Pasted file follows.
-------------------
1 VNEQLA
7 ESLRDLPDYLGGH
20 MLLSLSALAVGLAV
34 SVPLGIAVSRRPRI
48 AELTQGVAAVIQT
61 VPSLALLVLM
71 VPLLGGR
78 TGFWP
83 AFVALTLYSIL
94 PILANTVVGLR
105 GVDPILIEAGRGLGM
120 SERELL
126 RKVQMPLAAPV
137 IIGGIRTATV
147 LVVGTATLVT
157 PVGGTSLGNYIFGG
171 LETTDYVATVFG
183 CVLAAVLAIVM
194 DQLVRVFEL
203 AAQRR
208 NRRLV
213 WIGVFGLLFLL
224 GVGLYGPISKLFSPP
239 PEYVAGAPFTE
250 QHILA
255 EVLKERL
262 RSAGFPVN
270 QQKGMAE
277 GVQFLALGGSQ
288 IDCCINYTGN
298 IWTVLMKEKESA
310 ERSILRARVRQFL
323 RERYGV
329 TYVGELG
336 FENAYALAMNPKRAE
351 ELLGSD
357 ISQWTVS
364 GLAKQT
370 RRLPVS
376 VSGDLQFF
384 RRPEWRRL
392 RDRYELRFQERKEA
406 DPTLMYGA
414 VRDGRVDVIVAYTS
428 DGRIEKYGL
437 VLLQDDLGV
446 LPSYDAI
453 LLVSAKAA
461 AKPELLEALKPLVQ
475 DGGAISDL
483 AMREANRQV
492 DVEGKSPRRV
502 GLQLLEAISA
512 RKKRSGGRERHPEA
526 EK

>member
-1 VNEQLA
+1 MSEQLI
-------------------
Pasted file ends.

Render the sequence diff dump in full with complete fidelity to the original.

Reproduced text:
1 VNEQLA
7 ESLRDLPDYLGGH
20 MLLSLSALAVGLAV
34 SVPLGIAVSRRPRI
48 AELTQGVAAVIQT
61 VPSLALLVLM
71 VPLLGGR
78 TGFWP
83 AFVALTLYSIL
94 PILANTVVGLR
105 GVDPILIEAGRGLGM
120 SERELL
126 RKVQMPLAAPV
137 IIGGIRTATV
147 LVVGTATLVT
157 PVGGTSLGNYIFGG
171 LETTDYVATVFG
183 CVLAAVLAIVM
194 DQLVRVFEL
203 AAQRR
208 NRRLV
213 WIGVFGLLFLL
224 GVGLYGPISKLFSPP
239 PEYVAGAPFTE
250 QHILA
255 EVLKERL
262 RSAGFPVN
270 QQKGMAE
277 GVQFLALGGSQ
288 IDCCINYTGN
298 IWTVLMKEKESA
310 ERSILRARVRQFL
323 RERYGV
329 TYVGELG
336 FENAYALAMNPKRAE
351 ELLGSD
357 ISQWTVS
364 GLAKQT
370 RRLPVS
376 VSGDLQFF
384 RRPEWRRL
392 RDRYELRFQERKEA
406 DPTLMYGA
414 VRDGRVDVIVAYTS
428 DGRIEKYGL
437 VLLQDDLGV
446 LPSYDAI
453 LLVSAKAA
461 AKPELLEALKPLVQ
475 DGGAISDL
483 AMREANRQV
492 DVEGKSPRRV
502 GLQLLEAISA
512 RKKRSGGRERHPEA
526 EK

>member
-1 VNEQLA
+1 MSEQLI